Miss Burma by Charmaine Craig [in Library Journal]
Fifteen years after her debut, The Good Men, Charmaine Craig returns with an epic based on the lives of her Burmese mother and maternal grandparents. A former actor, Craig is the ideal narrator to voice her family’s narrative as she guides readers through the little-known history of an ethnic minority, the Karen, targets of violence and persecution for decades, within the larger context of Burma’s colonial legacy and its rebirth as the autonomous nation of Myanmar.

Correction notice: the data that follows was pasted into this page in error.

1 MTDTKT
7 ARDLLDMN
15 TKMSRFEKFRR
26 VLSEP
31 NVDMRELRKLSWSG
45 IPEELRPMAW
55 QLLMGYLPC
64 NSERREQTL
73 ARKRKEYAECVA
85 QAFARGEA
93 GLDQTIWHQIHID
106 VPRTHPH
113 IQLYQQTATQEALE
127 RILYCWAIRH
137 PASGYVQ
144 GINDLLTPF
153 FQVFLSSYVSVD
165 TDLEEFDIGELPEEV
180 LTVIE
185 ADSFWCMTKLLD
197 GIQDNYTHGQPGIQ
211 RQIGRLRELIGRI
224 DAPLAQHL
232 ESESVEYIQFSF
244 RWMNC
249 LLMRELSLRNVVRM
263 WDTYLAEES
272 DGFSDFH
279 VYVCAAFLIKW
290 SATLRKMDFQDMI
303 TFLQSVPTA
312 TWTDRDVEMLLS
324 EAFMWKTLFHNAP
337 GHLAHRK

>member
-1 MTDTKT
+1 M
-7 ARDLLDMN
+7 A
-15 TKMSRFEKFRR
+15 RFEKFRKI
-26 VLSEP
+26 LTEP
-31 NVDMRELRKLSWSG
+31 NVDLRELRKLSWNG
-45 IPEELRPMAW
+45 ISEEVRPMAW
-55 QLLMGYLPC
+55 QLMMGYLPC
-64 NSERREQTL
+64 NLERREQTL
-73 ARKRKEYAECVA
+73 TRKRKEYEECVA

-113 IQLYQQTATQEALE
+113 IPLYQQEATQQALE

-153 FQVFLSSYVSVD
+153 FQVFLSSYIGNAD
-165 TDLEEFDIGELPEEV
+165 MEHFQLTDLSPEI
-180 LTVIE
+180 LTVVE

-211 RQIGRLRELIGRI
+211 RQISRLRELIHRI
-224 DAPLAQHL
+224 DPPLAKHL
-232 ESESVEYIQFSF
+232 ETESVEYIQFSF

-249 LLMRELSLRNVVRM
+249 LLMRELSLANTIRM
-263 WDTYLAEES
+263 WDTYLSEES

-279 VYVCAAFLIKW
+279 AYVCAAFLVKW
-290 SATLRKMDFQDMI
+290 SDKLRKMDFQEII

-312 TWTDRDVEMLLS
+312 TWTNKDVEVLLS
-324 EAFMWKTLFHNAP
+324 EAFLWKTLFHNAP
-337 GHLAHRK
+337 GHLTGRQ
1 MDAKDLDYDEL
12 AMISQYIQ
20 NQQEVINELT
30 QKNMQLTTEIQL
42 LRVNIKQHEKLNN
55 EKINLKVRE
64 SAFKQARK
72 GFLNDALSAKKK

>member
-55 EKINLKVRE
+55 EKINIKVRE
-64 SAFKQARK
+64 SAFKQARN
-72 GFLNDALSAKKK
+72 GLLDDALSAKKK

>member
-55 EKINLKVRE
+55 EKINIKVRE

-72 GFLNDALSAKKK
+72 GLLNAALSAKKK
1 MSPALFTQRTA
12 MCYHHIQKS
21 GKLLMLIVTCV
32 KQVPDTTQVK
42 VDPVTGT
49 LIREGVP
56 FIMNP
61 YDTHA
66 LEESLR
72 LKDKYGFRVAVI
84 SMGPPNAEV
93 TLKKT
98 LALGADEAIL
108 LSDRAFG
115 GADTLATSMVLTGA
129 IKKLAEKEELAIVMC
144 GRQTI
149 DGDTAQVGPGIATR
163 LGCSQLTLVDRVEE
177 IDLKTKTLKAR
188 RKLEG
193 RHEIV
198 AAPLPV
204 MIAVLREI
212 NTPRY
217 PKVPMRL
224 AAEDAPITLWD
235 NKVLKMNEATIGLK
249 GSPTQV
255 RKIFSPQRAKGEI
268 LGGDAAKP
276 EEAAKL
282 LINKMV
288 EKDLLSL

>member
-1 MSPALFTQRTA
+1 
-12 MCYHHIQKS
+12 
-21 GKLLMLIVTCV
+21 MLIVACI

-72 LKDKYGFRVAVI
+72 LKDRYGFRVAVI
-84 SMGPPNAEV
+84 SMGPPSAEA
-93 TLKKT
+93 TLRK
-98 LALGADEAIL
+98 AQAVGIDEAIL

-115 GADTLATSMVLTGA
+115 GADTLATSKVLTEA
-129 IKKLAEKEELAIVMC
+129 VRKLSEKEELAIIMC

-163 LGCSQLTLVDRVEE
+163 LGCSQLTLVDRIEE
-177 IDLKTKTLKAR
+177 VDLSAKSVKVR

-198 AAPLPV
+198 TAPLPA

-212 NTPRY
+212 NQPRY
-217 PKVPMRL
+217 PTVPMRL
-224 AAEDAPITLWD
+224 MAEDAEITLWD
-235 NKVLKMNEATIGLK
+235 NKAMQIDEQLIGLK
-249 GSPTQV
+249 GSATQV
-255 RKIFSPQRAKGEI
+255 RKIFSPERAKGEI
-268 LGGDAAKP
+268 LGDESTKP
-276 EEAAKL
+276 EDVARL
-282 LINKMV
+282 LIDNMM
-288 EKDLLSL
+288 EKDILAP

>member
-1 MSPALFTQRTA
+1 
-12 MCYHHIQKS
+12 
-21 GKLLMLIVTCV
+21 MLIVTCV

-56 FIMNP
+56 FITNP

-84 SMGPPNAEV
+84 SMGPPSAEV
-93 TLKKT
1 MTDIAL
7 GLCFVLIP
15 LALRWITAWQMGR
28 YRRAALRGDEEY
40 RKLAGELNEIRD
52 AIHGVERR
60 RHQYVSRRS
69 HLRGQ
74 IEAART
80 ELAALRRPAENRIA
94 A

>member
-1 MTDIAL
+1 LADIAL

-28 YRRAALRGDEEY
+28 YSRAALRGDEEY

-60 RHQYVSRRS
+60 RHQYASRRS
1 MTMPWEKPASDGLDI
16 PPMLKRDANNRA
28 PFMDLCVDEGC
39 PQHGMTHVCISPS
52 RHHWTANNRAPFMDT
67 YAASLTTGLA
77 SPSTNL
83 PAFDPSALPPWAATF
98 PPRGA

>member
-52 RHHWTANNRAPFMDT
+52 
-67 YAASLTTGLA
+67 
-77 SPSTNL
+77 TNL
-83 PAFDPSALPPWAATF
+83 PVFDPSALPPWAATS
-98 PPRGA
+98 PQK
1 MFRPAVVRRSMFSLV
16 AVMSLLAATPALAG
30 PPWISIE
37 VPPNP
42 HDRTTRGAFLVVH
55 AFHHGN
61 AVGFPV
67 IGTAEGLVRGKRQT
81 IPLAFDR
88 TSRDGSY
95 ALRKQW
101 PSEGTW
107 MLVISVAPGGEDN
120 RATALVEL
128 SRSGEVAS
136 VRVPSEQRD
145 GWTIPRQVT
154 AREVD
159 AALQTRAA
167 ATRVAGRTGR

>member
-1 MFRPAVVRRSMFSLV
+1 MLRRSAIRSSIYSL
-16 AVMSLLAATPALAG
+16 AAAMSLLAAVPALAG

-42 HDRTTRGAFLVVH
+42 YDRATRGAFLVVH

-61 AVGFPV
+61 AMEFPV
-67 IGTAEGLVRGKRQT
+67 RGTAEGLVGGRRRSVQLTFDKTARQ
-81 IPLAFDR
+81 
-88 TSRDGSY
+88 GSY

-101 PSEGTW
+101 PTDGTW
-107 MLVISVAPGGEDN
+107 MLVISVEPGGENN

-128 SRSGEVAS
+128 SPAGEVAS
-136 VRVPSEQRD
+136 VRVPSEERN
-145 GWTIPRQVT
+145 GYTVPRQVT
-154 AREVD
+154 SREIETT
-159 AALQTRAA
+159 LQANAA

In 1939, Benny – a Jewish/British/Indian officer of “His [British] Majesty’s Customs Service” – falls in love with and marries Khin, a Karen native; orphaned since age 7, Benny is quickly absorbed into her extended community, despite the initial lack of a shared language. Their incongruous union adapts, adjusts, and survives decades through the horrors of war, torture, imprisonment, and betrayal.
The oldest of their children, Louisa, will take the title of the eponymous “Miss Burma” and learn to navigate the difficult paths of being Burmese, Karen, and part of a new generation determined to achieve independence and freedom at almost any cost.
Verdict: Libraries catering to global patrons in search of meaningful, resonating titles will want to acquire immediately.